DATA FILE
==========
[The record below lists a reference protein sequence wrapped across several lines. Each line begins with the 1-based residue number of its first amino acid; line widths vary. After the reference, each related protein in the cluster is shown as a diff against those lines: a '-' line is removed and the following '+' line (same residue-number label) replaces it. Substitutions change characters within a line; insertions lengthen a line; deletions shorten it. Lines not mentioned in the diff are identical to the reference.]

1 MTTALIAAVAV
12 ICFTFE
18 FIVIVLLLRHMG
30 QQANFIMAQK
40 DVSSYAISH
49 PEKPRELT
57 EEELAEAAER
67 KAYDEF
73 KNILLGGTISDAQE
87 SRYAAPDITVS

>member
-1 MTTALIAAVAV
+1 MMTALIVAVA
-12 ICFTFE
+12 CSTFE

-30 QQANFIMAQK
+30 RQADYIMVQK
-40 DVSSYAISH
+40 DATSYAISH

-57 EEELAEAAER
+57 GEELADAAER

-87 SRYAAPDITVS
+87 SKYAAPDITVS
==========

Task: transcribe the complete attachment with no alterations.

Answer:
[The record below lists a reference protein sequence wrapped across several lines. Each line begins with the 1-based residue number of its first amino acid; line widths vary. After the reference, each related protein in the cluster is shown as a diff against those lines: a '-' line is removed and the following '+' line (same residue-number label) replaces it. Substitutions change characters within a line; insertions lengthen a line; deletions shorten it. Lines not mentioned in the diff are identical to the reference.]

1 MTTALIAAVAV
12 ICFTFE
18 FIVIVLLLRHMG
30 QQANFIMAQK
40 DVSSYAISH
49 PEKPRELT
57 EEELAEAAER
67 KAYDEF
73 KNILLGGTISDAQE
87 SRYAAPDITVS

>member
-1 MTTALIAAVAV
+1 MMTALIVAVA
-12 ICFTFE
+12 CSTFE

-30 QQANFIMAQK
+30 RQADYIMVQK
-40 DVSSYAISH
+40 DATSYAISH

-57 EEELAEAAER
+57 GEELADAAER

-87 SRYAAPDITVS
+87 SKYAAPDITVS